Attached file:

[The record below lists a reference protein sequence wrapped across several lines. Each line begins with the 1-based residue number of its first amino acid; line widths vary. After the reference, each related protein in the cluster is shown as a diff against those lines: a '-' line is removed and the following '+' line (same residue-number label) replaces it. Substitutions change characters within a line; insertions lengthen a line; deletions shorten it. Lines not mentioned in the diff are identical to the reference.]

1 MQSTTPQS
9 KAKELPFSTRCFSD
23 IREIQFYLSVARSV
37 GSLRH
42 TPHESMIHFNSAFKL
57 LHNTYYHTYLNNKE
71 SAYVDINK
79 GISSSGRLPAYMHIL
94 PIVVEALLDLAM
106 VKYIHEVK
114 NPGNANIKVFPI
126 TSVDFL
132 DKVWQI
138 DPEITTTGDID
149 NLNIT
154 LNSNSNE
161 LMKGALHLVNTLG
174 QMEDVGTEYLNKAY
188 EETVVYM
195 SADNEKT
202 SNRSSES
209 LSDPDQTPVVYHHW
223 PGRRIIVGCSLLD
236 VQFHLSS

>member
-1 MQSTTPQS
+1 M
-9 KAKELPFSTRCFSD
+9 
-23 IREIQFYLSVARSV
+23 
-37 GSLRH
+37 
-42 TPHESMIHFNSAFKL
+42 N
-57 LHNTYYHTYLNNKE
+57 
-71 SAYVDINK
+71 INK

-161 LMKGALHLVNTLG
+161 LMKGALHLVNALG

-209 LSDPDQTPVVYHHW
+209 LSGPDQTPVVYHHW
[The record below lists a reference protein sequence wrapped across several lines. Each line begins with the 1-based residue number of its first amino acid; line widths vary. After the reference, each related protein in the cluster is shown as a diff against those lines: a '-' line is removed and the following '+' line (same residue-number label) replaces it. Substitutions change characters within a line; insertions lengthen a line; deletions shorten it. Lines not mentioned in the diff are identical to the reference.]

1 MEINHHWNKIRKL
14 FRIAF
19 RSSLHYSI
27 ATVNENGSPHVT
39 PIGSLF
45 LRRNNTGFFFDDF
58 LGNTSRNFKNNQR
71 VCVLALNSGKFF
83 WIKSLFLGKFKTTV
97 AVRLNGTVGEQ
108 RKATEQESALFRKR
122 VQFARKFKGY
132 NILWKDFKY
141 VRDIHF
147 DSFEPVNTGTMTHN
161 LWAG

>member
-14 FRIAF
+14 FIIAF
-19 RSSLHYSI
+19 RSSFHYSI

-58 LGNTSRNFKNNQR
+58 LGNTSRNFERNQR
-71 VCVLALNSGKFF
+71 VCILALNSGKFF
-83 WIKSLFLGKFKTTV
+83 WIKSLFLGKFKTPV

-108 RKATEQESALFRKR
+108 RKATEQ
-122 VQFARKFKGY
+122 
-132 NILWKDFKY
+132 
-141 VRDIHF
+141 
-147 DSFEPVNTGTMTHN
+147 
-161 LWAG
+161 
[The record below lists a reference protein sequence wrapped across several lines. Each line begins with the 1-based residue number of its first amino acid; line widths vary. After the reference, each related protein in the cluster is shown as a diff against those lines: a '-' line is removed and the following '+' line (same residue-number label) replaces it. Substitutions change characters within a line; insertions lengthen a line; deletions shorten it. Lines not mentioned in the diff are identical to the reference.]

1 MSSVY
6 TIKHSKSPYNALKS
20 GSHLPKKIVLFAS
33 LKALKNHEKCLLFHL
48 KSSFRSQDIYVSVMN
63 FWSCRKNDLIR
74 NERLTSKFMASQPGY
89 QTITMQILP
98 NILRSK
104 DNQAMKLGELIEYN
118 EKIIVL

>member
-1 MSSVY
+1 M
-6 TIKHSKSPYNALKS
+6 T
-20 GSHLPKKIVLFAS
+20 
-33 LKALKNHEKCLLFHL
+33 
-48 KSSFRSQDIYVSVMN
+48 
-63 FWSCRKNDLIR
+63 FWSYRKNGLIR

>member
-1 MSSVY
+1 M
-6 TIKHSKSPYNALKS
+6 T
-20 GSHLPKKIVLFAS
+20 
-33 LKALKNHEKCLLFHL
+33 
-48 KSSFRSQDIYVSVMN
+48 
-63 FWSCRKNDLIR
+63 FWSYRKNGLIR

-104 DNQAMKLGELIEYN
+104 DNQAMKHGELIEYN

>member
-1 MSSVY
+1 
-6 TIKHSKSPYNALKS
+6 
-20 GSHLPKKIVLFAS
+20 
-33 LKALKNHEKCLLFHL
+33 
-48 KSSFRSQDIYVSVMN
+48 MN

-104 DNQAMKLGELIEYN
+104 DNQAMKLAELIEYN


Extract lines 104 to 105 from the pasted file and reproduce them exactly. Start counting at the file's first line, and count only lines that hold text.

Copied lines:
-33 LKALKNHEKCLLFHL
+33 